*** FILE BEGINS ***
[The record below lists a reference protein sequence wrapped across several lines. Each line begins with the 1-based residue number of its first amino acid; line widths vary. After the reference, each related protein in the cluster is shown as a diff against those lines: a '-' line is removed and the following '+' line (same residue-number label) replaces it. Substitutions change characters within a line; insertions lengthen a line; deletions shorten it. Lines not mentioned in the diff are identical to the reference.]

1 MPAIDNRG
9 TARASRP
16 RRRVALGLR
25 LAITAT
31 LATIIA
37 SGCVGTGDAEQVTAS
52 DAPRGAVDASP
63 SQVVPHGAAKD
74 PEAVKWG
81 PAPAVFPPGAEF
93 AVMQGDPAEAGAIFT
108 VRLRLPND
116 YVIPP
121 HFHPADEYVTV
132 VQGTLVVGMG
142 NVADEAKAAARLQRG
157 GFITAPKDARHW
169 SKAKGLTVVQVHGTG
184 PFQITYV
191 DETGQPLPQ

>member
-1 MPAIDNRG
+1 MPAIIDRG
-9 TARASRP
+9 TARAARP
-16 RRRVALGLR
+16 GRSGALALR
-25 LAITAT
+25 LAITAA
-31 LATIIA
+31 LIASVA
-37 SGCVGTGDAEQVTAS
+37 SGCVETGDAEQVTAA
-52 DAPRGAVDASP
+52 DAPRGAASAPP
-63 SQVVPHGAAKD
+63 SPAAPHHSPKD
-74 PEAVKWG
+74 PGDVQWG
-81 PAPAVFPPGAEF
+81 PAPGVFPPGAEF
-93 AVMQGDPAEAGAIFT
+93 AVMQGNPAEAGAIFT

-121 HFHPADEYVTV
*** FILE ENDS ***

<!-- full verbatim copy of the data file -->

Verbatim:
[The record below lists a reference protein sequence wrapped across several lines. Each line begins with the 1-based residue number of its first amino acid; line widths vary. After the reference, each related protein in the cluster is shown as a diff against those lines: a '-' line is removed and the following '+' line (same residue-number label) replaces it. Substitutions change characters within a line; insertions lengthen a line; deletions shorten it. Lines not mentioned in the diff are identical to the reference.]

1 MPAIDNRG
9 TARASRP
16 RRRVALGLR
25 LAITAT
31 LATIIA
37 SGCVGTGDAEQVTAS
52 DAPRGAVDASP
63 SQVVPHGAAKD
74 PEAVKWG
81 PAPAVFPPGAEF
93 AVMQGDPAEAGAIFT
108 VRLRLPND
116 YVIPP
121 HFHPADEYVTV
132 VQGTLVVGMG
142 NVADEAKAAARLQRG
157 GFITAPKDARHW
169 SKAKGLTVVQVHGTG
184 PFQITYV
191 DETGQPLPQ

>member
-1 MPAIDNRG
+1 MPAIIDRG
-9 TARASRP
+9 TARAARP
-16 RRRVALGLR
+16 GRSGALALR
-25 LAITAT
+25 LAITAA
-31 LATIIA
+31 LIASVA
-37 SGCVGTGDAEQVTAS
+37 SGCVETGDAEQVTAA
-52 DAPRGAVDASP
+52 DAPRGAASAPP
-63 SQVVPHGAAKD
+63 SPAAPHHSPKD
-74 PEAVKWG
+74 PGDVQWG
-81 PAPAVFPPGAEF
+81 PAPGVFPPGAEF
-93 AVMQGDPAEAGAIFT
+93 AVMQGNPAEAGAIFT

-121 HFHPADEYVTV